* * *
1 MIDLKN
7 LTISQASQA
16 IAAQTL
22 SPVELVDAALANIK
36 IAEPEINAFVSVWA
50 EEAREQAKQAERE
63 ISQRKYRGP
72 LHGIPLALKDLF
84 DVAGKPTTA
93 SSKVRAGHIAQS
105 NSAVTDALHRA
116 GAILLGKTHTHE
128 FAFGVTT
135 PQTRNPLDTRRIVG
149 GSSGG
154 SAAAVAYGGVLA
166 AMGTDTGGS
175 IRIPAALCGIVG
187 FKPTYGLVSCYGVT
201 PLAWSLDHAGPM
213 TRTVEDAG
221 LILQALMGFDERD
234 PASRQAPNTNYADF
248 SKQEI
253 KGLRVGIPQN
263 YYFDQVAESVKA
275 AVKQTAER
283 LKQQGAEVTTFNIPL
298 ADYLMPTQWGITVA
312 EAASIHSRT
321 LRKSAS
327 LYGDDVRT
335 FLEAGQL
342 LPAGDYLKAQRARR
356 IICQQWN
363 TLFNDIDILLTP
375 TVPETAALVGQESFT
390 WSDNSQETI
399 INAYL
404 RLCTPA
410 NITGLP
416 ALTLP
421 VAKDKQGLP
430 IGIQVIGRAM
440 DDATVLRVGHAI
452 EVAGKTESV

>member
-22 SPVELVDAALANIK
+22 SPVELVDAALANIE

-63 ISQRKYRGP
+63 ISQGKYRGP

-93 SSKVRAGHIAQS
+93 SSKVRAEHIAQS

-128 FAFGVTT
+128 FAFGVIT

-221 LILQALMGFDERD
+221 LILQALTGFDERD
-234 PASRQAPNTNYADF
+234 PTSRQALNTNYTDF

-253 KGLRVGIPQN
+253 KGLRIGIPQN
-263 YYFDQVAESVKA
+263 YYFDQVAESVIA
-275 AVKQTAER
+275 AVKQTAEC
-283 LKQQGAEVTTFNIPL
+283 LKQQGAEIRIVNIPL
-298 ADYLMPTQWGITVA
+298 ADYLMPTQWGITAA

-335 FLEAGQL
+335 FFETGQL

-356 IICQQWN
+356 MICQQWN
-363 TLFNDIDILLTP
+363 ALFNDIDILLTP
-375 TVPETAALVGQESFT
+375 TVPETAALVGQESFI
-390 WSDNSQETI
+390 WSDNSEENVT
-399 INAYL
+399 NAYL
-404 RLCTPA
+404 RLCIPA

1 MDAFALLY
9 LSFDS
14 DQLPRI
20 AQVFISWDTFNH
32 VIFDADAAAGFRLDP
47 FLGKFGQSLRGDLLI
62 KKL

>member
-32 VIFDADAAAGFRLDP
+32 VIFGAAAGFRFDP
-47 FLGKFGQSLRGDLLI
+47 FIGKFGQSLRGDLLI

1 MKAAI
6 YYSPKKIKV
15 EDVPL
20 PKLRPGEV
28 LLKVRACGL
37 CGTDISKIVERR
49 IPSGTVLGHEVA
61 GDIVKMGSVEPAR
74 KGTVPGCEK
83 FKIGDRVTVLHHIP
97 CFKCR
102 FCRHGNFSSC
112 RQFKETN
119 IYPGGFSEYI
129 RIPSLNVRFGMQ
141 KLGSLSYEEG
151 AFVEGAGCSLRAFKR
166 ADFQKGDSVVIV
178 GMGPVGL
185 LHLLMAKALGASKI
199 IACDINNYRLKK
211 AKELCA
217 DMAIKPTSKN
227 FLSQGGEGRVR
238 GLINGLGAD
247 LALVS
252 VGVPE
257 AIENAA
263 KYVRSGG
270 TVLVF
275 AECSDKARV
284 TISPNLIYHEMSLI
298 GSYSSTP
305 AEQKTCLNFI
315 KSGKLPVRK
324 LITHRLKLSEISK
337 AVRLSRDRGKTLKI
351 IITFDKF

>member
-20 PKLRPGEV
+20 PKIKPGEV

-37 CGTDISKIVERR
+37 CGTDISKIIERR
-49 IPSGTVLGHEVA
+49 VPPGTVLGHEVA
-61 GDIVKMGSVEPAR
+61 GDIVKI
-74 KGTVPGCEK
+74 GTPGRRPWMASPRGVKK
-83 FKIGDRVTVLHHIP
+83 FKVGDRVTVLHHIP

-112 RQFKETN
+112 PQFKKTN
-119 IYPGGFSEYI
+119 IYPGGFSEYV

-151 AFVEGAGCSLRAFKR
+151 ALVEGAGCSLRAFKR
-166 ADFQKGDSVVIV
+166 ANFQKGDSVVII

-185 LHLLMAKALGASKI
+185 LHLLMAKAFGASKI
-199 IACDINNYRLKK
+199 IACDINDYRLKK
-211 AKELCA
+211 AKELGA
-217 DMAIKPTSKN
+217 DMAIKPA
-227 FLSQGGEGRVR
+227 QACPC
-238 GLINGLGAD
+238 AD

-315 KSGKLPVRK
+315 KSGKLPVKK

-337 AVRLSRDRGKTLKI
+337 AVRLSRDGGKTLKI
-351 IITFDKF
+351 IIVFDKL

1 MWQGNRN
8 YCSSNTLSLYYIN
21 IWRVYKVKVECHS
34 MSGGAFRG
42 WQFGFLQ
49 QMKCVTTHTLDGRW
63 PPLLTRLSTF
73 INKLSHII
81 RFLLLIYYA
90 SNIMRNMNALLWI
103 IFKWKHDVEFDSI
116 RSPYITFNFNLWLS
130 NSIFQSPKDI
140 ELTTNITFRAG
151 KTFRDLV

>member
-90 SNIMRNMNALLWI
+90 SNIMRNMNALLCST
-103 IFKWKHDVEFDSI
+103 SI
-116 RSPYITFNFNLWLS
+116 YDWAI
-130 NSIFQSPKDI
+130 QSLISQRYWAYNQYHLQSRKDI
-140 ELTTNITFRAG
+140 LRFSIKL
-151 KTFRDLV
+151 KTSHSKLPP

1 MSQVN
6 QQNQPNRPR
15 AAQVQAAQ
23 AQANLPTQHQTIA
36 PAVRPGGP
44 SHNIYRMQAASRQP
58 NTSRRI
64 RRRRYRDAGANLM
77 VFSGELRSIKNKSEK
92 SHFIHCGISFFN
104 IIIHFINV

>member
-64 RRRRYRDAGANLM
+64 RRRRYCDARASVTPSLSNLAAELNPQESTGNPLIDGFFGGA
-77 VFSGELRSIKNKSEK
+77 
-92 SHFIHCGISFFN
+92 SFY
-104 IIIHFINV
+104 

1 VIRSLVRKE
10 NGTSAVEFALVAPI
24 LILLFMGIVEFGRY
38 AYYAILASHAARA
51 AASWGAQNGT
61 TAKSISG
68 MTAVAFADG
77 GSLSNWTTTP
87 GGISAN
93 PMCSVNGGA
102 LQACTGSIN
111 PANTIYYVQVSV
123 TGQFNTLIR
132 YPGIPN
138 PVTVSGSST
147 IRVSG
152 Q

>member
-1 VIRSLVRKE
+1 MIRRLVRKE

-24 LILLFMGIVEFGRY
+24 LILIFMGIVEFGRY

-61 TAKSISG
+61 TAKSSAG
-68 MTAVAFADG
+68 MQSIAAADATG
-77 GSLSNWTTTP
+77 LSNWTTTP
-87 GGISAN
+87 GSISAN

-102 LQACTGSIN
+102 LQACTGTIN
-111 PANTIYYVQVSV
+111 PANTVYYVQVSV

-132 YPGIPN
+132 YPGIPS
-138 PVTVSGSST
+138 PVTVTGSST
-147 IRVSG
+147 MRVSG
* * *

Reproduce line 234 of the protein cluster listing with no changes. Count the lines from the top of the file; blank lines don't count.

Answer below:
132 YPGIPN